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Eden Principles 6-8 - The Practice Principles

Humanizing Institutional Care

Principles Six, Seven and Eight - the Practice Principles - speak to how the institutional practices can diminish the life experience for the Elders and how we need to bring the practices back into balance if we are to create a life worth living.

Principle Six - Meaningless activity corrodes the human spirit.

The opportunity to do things that we find meaningful is essential to human health.

This Principle challenges us all to think beyond the typical approach to filling life with an endless barrage of entertainment. We need to really learn the Elder's stories, identify their simple pleasure and those things that bring meaning to their life. Elders at NTL are encouraged to become involved with activities that interest them: helping at Sunday Service, folding laundry, gardening, caring for the pets, art and craft projects, helping school children learn to read and garden, etc.

Principle Seven - Medical treatment should be the servant of genuine human caring, never its master.

In the Eden Alternative care is defined as helping another to grow. Treatment is defined as something we provide to those who are ill. What happens when we get care and treatment confused? Principle Seven does not state that medical treatment is bad; that would be ridiculous. Medical treatment can be life saving. But when we create environments where all of daily life is centered around treatment, where does that leave the rest of life? Treatment alone cannot fill a human life. Treatment is important but it must be the servant of genuine human caring. That is what fills our life and our soul. At NTL prescriptions are the last course of action- not the first. Our multi-disciplinary care approach considers all factors in the course of care.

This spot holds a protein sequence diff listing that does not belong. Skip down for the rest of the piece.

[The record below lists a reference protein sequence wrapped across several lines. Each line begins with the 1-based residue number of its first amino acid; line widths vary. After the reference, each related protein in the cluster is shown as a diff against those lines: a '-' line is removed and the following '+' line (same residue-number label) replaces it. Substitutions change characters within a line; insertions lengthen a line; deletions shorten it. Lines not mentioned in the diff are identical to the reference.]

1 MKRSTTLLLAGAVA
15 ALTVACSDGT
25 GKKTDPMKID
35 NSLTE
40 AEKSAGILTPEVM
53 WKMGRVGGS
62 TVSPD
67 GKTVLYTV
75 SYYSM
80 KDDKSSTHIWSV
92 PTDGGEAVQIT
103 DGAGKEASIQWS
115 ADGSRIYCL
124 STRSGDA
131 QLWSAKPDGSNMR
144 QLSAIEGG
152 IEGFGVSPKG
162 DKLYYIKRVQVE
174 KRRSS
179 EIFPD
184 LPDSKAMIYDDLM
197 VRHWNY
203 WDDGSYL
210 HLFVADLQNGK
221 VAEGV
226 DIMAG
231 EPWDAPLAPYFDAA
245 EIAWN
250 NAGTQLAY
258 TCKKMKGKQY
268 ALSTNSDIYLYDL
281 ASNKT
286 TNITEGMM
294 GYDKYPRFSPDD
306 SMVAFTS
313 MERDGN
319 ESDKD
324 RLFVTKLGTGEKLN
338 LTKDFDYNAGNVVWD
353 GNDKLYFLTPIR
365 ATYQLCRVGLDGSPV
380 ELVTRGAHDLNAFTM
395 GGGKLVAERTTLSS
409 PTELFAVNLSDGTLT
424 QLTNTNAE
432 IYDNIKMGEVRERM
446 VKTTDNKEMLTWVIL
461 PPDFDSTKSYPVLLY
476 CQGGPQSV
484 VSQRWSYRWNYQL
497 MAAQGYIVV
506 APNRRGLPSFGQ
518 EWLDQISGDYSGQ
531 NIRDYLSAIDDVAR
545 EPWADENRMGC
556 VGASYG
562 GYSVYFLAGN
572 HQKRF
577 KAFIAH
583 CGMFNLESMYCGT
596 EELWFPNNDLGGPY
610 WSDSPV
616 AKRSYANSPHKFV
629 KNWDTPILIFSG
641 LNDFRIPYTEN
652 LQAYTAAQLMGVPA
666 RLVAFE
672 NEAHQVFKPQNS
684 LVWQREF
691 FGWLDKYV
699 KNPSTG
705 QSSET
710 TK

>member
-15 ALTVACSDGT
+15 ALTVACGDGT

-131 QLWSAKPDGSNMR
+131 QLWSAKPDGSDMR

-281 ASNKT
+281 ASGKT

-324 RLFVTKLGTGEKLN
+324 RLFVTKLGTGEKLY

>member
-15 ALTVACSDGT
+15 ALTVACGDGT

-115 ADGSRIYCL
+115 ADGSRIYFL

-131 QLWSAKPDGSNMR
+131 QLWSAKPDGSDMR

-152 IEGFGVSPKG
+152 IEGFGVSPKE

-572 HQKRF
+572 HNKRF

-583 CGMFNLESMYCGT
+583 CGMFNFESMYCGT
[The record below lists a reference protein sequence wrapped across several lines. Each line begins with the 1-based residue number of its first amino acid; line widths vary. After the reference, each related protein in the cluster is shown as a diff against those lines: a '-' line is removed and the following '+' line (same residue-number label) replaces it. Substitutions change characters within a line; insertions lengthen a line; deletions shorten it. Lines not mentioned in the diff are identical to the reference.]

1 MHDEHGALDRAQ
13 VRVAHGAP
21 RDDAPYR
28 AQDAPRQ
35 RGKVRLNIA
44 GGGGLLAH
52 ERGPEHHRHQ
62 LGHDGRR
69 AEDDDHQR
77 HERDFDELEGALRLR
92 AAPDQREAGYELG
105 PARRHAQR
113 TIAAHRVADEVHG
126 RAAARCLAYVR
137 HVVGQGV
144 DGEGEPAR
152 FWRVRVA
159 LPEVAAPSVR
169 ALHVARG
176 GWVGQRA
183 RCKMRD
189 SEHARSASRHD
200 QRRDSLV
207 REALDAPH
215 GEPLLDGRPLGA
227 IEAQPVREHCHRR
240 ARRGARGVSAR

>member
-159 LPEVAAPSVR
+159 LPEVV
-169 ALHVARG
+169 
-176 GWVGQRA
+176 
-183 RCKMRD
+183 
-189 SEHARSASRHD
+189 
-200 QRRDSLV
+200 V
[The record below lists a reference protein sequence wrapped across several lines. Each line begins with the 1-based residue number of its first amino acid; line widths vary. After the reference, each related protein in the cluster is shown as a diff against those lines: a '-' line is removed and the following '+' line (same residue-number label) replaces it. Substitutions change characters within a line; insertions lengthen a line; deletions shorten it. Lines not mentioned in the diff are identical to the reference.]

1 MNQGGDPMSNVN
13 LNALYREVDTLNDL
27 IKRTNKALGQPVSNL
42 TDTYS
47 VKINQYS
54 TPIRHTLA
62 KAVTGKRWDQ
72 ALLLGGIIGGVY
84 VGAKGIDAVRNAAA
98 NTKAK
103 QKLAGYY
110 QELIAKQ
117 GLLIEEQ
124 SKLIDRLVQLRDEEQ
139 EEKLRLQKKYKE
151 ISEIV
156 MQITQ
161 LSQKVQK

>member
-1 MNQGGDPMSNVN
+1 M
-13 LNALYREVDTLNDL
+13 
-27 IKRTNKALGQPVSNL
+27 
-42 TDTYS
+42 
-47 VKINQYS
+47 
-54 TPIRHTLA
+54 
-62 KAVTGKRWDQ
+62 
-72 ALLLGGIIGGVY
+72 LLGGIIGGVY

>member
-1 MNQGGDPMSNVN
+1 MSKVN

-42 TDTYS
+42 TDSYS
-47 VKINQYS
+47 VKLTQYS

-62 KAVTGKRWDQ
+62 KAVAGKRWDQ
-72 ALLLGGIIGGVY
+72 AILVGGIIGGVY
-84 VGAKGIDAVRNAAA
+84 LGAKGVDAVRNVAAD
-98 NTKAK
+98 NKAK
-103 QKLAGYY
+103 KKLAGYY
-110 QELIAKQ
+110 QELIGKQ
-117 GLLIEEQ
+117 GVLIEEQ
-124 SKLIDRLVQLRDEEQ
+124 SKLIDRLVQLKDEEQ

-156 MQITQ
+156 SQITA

Principle Eight - An Elder-centered community honors its Elders by de-emphasizing top-down bureaucratic authority, seeking instead to place the maximum possible decision-making authority into the hands of the Elders or into the hands of those closest to them.

This is a tough one. It means that the Elders are the decision makers in their home, not the hierarchy of the organization. It means we really have to put the Elder in the center of life and rethink how we support them every day in meeting their preferences, desires and routines. Principle Eight does not happen overnight. It takes time and it takes empowering leaders who are willing to give people what they need to be the decision-makers in the home. At NTL Elders choose when they get up in the morning, have choices around food and activities, are active members of learning circles and the Pet Committee.

Eden Gardens
1917 Northfield Road, Nanaimo, BC V9S 3B6
Eden Gardens
(250) 758-4676